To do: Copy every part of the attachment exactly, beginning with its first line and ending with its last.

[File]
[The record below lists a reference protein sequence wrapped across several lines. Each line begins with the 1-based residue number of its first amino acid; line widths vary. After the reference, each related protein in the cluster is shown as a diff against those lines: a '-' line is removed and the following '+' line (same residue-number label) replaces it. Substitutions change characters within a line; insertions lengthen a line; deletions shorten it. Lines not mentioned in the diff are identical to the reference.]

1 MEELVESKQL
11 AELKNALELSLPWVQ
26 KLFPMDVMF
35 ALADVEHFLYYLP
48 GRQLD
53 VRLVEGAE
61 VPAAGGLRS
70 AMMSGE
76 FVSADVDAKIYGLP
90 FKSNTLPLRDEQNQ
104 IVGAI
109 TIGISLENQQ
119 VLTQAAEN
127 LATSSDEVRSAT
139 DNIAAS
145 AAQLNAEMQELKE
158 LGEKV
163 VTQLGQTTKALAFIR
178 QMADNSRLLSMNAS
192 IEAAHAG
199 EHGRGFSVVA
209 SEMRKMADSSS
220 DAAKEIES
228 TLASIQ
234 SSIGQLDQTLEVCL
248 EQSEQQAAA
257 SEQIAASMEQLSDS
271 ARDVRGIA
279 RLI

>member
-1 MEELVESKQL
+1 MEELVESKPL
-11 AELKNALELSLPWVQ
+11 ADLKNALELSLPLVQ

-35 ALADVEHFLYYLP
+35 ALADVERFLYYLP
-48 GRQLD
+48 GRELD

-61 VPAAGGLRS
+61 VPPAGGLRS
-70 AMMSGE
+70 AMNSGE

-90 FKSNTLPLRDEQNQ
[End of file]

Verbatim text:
[The record below lists a reference protein sequence wrapped across several lines. Each line begins with the 1-based residue number of its first amino acid; line widths vary. After the reference, each related protein in the cluster is shown as a diff against those lines: a '-' line is removed and the following '+' line (same residue-number label) replaces it. Substitutions change characters within a line; insertions lengthen a line; deletions shorten it. Lines not mentioned in the diff are identical to the reference.]

1 MEELVESKQL
11 AELKNALELSLPWVQ
26 KLFPMDVMF
35 ALADVEHFLYYLP
48 GRQLD
53 VRLVEGAE
61 VPAAGGLRS
70 AMMSGE
76 FVSADVDAKIYGLP
90 FKSNTLPLRDEQNQ
104 IVGAI
109 TIGISLENQQ
119 VLTQAAEN
127 LATSSDEVRSAT
139 DNIAAS
145 AAQLNAEMQELKE
158 LGEKV
163 VTQLGQTTKALAFIR
178 QMADNSRLLSMNAS
192 IEAAHAG
199 EHGRGFSVVA
209 SEMRKMADSSS
220 DAAKEIES
228 TLASIQ
234 SSIGQLDQTLEVCL
248 EQSEQQAAA
257 SEQIAASMEQLSDS
271 ARDVRGIA
279 RLI

>member
-1 MEELVESKQL
+1 MEELVESKPL
-11 AELKNALELSLPWVQ
+11 ADLKNALELSLPLVQ

-35 ALADVEHFLYYLP
+35 ALADVERFLYYLP
-48 GRQLD
+48 GRELD

-61 VPAAGGLRS
+61 VPPAGGLRS
-70 AMMSGE
+70 AMNSGE

-90 FKSNTLPLRDEQNQ